And so he was.
Putting his right arm behind Grant's back, Michael pulled Grant's chest tight against his own. For the second time, he parted Grant's lips with his tongue. This time, the kiss seemed to last forever, and, emboldened, by his partner's submission, Michael's tongue probed Grant's mouth with a new fervor.
When forever came, and the kiss finally ended, he smoothly unbuttoned Grant's short-sleeved, white dress shirt, revealing the smooth, tanned skin underneath. Bending into Grant, Michael gently licked then nibbled Grant's right nipple, then his left. As he did so, Michael inhaled an intoxicating whiff of his young lover's Lagerfeld Classic Cologne.
As for Grant, he was blissfully swept away by wave after wave of first-time joys. He shivered pleasurably as Michael's warm, talented tongue traced a path from his nipples down to his innie belly button. It felt warm, wet and wonderful. When the pointy tip of Michael's tongue pressed in against his navel, Grant felt his wall of stomach muscles pushing back out against his lover's tongue. It stimulated him and gave him a quick jolt of confidence. Grant loved having rock hard abs to offer this magic man.
There was no happy trail of hair for Michael's tongue to follow down to Grant's pubis--only smooth, muscled flesh. By the time the insurance agent's mouth reached his soft bush of platinum pubic hair, Grant was rock hard, moaning softly, swaying involuntarily. This was far better, more intensely pleasurable, than Grant had imagined in his wildest dreams.
When Michael took Grant's tumescence into his mouth, Grant's pleasure was so dizzying that he feared losing consciousness. No way could the touch of Grant's right hand compare to the unprecedented feeling of Michael's warm, hungry mouth on his organ; nor could frottage on the bedclothes equal the feel of this lover's hands gently caressing his nuts.
Grant's soft moans became ecstatic groans and pleasurable yelps as Michael worked his mouth up and down of Grant's meat.
The things Michael did with his warm, pointy tongue, on and inside his anus, gave Grant one magnificent sexual surge after another. Instead of fearing that he might faint with pleasure, Grant was now almost certain that he would.
Then, returning to Grant's steely pole, Michael's head lunged suddenly forward and Grant felt the entirety of his dick ram down Michael's throat. Grant felt as if his entire being would explode. He held it there for a long moment before pulling back and then diving onto it once again. Michael did this several times more.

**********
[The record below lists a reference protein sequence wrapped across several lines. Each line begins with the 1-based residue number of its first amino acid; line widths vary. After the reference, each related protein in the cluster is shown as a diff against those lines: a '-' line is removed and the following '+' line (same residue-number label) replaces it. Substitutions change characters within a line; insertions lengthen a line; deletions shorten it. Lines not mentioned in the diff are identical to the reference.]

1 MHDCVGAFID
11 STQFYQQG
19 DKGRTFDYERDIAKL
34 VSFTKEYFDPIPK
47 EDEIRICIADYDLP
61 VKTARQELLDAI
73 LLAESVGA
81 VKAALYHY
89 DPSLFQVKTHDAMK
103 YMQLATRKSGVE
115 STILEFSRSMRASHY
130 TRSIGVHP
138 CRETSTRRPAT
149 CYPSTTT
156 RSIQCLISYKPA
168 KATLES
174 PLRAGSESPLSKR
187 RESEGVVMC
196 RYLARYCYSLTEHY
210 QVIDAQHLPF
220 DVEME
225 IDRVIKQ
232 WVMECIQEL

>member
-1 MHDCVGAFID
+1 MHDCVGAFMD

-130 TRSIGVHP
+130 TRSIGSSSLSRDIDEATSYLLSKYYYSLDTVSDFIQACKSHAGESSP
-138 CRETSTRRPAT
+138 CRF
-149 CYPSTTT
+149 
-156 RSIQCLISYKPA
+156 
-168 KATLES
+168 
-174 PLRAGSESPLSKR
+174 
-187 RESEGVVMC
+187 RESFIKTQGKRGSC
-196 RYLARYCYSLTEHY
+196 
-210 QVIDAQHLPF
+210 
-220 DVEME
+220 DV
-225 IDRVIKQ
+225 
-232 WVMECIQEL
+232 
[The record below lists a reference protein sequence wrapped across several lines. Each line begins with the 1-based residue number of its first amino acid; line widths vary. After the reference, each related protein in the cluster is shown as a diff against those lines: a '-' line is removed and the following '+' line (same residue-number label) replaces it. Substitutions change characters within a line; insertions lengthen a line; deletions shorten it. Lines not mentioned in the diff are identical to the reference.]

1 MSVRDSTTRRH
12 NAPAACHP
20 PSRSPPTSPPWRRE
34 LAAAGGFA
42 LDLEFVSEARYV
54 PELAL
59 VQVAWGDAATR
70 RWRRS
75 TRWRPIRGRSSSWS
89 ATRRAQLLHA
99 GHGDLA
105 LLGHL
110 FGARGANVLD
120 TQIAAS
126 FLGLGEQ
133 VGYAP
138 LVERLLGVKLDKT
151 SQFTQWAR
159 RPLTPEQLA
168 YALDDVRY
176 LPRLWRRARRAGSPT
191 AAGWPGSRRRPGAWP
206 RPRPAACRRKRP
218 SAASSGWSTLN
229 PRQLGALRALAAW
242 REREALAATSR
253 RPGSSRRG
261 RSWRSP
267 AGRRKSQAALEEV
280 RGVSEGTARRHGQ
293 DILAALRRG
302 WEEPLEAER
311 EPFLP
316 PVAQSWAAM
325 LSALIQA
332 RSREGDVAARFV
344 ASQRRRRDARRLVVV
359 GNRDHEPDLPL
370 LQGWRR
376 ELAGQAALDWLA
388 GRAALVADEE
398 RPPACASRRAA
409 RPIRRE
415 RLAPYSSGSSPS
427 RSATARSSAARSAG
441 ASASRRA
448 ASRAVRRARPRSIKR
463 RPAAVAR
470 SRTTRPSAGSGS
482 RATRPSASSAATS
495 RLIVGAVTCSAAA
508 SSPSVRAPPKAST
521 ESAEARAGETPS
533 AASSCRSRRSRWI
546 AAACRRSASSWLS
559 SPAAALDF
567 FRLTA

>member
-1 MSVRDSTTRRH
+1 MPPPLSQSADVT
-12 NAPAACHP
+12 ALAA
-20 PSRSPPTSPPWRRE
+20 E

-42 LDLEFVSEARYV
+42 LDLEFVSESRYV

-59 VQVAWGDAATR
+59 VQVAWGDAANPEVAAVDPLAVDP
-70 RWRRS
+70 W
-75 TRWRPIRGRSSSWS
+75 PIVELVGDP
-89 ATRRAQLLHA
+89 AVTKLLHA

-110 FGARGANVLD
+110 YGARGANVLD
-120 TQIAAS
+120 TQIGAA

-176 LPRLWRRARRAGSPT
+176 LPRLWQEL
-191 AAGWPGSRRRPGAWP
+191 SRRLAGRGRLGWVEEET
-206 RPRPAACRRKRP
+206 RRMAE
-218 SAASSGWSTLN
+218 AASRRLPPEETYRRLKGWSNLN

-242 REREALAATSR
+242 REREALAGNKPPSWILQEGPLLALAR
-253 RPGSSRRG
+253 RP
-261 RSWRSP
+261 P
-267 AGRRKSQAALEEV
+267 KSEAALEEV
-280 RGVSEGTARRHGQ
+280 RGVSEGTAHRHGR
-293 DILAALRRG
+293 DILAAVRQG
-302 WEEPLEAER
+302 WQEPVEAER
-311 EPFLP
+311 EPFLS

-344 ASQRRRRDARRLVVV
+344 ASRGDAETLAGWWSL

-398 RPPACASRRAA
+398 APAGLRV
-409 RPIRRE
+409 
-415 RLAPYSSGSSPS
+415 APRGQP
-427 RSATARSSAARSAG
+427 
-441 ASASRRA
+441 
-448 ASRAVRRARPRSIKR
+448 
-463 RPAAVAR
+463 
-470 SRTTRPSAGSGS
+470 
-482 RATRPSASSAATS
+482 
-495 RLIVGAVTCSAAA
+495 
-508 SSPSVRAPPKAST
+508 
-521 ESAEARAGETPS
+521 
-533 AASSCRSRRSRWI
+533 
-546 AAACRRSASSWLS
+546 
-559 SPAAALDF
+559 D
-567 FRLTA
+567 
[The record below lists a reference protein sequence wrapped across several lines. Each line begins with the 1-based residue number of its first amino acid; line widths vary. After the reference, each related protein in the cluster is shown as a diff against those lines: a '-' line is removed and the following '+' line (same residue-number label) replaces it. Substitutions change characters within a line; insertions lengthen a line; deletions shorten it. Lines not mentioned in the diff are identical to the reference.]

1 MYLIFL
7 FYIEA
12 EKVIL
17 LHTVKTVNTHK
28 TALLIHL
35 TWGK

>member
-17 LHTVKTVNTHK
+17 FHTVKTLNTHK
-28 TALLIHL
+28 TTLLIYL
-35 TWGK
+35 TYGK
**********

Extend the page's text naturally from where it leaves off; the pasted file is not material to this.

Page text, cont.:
It was more than Grant could sustain. There was no holding back: he blew, firing thick jets of hot spunk against the back of Michael's throat. Dizzy and reeling with pleasure, Grant planted his hands on Michael's shoulders in order to steady himself. After swallowing every last drop of Grant's load, Michael licked Grant's cock clean then stuffed it back into his pants.
Eager to reciprocate, and curious to see what was between Michael's legs, Grant reached for the button on his fly. Gently, Michael removed Grant's hand from his pants. "Not now, Blondie," he said softly. I've already come. I literally creamed in my jeans doing you."
By the time they got back to the beers, they weren't so icy-cold anymore.
Driving home, Grant mentally relived his first blow job. Doing so, he was reminded of the Bye, Bye Birdie song, "One Boy," and its lyrics, 'One day, you'll find out, this is what life is all about.'
Yes, this is what life is all about: being with a hot guy who makes passionate love to you, and then eats your hot spunk.
Grant returned to Michael's rental house after almost every subsequent rehearsal. Each time, Michael taught Grant something new about the joys of gay sex.
Beyond that: Michael had a fake ID made for Grant and together, they enjoyed the gay bar at Fresno's Frank's Pine Lake Lodge, off of Old Highway 99.
As for Grant, there was no such thing as too much of the good thing that was Michael Quintana. One night, mistaking infatuation and lust for more than they were, Grant told Michael, "I love you."
Caught up in the moment, Michael replied, "I love you, too." It was Grant's Love Finds Andy Hardy moment.
It mattered not to Grant that Michael dreamed of buying and settling down on his own little ranch in the valley. As the affair, and the rehearsals, progressed, Grant imagined their future together -- a very different future from the one that Michael had in mind. In Grant's version, he and Michael re-located to Hollywood, where Michael managed a Southern California branch office of the National Life and Accident Insurance Company, while Grant achieved television stardom. Grant never gave a thought to the fact that his and Michael's dreams were incompatible--going in opposite directions.
By the time tech rehearsals began, Michael was becoming unreliable--canceling dates, or arriving late for them. Grant was heartsick. Has he tired of me, already? he wondered. It was like the song Streisand sang in On a Clear Day You Can See Forever; "What did I have, I don't have now?".
Following the opening night performance, Michael invited Grant to join him for a bite at Denny's.
After they were seated, and their beverages had been delivered, Michael said, slowly and tentatively, "We need to talk, Blondie."